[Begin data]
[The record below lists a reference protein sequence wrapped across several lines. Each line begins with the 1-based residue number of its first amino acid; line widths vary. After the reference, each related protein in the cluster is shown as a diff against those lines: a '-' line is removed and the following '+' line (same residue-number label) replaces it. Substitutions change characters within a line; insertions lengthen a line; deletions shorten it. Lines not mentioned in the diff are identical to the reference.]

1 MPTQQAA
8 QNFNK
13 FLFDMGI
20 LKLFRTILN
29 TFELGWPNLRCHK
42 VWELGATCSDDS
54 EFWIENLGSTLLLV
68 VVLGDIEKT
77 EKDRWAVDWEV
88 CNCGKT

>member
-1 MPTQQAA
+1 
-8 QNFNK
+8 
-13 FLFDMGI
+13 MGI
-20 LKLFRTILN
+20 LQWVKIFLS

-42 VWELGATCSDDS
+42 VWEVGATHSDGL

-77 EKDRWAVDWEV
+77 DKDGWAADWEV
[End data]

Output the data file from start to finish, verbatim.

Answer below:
[The record below lists a reference protein sequence wrapped across several lines. Each line begins with the 1-based residue number of its first amino acid; line widths vary. After the reference, each related protein in the cluster is shown as a diff against those lines: a '-' line is removed and the following '+' line (same residue-number label) replaces it. Substitutions change characters within a line; insertions lengthen a line; deletions shorten it. Lines not mentioned in the diff are identical to the reference.]

1 MPTQQAA
8 QNFNK
13 FLFDMGI
20 LKLFRTILN
29 TFELGWPNLRCHK
42 VWELGATCSDDS
54 EFWIENLGSTLLLV
68 VVLGDIEKT
77 EKDRWAVDWEV
88 CNCGKT

>member
-1 MPTQQAA
+1 
-8 QNFNK
+8 
-13 FLFDMGI
+13 MGI
-20 LKLFRTILN
+20 LQWVKIFLS

-42 VWELGATCSDDS
+42 VWEVGATHSDGL

-77 EKDRWAVDWEV
+77 DKDGWAADWEV